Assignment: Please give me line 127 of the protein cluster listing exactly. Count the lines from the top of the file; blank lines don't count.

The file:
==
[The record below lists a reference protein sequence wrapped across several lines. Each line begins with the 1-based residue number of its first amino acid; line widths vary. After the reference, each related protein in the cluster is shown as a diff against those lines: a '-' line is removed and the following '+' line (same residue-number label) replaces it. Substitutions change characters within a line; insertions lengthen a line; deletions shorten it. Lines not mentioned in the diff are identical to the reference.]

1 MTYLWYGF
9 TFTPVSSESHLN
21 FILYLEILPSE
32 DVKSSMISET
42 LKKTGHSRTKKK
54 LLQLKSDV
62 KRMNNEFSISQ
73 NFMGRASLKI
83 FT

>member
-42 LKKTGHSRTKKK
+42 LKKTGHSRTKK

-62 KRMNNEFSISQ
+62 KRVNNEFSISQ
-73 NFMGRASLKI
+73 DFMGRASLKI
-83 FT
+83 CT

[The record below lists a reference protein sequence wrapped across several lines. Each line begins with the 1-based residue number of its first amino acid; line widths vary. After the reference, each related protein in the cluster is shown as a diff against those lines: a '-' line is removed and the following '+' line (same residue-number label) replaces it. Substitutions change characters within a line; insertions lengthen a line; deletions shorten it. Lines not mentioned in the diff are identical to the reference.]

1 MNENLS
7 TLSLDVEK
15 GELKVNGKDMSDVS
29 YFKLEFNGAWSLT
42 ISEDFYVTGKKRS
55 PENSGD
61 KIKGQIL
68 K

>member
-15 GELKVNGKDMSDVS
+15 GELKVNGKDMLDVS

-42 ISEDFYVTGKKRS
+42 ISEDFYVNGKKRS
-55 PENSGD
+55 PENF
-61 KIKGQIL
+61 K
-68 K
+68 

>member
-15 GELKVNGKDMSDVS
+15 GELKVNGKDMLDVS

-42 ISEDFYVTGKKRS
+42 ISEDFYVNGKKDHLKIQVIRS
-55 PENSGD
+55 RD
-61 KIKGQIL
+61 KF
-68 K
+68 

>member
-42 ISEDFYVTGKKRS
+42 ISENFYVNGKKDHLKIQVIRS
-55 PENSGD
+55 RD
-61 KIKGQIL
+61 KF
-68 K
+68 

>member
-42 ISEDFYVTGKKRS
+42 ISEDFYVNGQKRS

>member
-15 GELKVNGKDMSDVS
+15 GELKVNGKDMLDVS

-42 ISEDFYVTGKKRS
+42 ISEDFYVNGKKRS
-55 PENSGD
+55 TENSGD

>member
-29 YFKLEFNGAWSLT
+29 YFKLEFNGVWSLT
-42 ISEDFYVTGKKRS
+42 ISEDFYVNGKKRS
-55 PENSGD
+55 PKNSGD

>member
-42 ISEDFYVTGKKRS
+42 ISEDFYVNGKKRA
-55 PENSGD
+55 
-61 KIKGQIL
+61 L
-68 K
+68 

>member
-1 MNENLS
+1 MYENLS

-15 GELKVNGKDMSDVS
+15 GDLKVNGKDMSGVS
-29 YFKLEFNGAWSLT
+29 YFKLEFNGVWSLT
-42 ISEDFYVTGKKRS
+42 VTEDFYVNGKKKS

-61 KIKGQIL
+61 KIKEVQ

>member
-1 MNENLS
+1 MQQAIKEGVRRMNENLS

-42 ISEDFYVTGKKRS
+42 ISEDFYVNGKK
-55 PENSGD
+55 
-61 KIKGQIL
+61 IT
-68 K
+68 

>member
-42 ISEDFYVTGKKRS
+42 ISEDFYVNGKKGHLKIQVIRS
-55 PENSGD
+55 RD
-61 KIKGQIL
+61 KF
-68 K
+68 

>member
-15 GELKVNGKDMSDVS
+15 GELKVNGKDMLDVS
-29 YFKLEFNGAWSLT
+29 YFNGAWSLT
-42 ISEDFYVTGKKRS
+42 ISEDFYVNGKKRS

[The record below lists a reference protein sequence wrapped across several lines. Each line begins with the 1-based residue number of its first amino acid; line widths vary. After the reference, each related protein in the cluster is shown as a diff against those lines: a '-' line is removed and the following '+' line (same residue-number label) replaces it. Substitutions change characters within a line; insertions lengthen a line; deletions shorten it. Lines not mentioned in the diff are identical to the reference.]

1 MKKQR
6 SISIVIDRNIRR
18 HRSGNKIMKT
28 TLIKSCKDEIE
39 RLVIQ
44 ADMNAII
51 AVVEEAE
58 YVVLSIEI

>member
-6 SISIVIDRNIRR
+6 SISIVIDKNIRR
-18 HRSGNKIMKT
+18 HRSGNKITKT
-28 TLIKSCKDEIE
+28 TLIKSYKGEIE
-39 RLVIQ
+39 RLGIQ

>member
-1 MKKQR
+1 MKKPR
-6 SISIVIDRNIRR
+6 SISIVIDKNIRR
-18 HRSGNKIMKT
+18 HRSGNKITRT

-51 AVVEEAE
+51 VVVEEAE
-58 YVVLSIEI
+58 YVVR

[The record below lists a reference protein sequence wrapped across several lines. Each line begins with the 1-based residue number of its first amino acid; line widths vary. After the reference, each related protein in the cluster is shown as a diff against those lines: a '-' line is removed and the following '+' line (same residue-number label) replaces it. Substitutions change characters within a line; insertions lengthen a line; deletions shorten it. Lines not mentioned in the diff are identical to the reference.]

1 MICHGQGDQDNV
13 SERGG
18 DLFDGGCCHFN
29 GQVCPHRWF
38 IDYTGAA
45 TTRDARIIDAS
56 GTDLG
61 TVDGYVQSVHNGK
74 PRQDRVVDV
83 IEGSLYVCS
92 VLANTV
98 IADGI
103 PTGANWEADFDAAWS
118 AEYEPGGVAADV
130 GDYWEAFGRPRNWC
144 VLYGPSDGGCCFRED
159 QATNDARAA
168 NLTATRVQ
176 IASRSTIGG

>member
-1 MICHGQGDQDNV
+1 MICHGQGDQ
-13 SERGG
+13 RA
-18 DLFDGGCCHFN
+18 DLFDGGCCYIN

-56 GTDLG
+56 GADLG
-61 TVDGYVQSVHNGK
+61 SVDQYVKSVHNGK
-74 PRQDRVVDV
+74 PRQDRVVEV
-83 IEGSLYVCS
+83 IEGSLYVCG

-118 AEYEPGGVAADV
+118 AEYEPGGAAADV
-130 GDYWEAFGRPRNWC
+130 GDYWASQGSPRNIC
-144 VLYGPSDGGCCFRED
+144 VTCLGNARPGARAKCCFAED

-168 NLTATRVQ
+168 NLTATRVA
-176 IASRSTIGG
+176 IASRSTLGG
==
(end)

18 HRSGNKIMKT